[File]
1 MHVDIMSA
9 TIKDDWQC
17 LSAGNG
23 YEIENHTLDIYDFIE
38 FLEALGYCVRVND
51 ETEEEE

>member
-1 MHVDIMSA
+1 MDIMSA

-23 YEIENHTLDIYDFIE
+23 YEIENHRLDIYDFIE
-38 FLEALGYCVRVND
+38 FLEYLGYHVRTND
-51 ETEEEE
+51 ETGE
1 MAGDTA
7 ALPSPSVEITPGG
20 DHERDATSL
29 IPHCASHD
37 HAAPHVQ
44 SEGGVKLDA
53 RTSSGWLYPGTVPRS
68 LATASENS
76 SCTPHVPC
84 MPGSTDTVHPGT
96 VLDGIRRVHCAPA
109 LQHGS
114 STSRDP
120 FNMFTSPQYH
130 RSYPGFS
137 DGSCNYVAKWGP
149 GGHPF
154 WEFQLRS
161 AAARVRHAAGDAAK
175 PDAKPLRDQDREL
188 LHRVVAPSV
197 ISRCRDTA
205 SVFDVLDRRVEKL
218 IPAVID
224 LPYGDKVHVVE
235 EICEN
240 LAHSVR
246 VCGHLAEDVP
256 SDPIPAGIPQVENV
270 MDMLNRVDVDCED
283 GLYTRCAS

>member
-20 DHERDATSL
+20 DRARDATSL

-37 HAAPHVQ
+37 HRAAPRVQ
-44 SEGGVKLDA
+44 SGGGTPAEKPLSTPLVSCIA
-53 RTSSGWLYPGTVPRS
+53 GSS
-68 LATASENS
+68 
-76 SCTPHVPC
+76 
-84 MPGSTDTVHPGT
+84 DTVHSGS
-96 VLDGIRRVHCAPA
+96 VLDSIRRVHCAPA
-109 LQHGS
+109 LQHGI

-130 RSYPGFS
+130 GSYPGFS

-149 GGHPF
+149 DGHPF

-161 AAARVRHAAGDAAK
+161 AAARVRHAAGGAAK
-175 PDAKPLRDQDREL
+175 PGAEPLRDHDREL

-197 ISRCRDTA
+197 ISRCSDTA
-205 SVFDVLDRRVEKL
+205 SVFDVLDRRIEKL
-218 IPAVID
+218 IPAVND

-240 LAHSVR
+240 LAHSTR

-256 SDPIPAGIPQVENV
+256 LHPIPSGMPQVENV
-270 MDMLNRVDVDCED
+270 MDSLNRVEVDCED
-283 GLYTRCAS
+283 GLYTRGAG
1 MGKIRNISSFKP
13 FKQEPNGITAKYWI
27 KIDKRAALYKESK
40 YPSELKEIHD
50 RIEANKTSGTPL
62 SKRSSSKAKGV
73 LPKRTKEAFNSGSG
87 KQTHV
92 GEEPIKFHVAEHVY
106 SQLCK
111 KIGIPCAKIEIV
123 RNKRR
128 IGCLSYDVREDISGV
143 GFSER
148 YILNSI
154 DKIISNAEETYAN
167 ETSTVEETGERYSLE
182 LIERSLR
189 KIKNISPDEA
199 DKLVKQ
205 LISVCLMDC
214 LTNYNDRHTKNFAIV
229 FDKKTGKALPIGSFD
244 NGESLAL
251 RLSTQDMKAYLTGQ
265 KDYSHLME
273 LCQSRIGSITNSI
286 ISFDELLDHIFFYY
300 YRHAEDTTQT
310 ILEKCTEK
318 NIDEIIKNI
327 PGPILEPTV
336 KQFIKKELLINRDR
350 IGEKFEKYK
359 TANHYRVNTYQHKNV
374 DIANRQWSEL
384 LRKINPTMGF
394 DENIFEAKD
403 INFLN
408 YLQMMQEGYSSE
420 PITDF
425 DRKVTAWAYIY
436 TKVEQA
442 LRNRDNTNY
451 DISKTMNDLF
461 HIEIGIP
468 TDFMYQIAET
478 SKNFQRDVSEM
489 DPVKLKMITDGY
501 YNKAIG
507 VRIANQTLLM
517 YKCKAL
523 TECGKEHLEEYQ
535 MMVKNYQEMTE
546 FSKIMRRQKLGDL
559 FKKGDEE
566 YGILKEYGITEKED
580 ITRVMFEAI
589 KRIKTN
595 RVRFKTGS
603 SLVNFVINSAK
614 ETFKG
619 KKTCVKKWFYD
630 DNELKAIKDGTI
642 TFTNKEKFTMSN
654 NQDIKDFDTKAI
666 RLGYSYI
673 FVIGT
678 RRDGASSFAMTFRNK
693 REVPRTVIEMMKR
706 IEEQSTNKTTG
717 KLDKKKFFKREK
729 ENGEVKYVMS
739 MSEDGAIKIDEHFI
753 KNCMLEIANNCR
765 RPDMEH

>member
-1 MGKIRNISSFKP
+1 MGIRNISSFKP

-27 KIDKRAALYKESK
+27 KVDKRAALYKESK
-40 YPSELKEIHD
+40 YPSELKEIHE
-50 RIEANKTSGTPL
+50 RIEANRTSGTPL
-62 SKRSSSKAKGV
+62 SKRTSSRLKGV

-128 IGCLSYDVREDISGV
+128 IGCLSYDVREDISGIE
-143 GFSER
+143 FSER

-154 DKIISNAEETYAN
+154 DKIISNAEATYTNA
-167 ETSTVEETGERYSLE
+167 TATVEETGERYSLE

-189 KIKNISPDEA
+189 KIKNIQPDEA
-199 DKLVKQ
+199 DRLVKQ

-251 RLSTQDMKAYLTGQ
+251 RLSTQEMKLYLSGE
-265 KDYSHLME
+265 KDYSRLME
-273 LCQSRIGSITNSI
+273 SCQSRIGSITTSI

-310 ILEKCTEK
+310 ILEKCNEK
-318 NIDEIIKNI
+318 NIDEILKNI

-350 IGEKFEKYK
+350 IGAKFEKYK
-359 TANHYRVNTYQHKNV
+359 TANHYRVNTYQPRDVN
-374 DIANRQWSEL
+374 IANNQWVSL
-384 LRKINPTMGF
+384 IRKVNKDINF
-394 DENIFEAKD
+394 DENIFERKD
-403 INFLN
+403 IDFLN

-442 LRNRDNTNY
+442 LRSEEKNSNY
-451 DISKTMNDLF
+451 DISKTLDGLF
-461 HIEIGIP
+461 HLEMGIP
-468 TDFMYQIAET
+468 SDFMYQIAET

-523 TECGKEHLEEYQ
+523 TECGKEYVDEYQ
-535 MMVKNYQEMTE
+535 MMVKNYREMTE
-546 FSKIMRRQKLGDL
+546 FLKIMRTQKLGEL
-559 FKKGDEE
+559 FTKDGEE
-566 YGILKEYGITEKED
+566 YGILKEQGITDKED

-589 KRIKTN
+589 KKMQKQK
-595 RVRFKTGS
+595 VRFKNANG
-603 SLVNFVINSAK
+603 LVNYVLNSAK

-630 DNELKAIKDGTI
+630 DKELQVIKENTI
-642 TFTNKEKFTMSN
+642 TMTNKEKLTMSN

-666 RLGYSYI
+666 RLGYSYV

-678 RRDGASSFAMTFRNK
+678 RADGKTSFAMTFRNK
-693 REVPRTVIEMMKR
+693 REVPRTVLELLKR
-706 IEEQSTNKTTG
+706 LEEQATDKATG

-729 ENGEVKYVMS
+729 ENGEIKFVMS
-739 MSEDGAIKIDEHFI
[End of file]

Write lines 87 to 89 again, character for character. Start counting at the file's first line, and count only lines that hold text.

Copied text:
+283 GLYTRGAG
1 MGKIRNISSFKP
13 FKQEPNGITAKYWI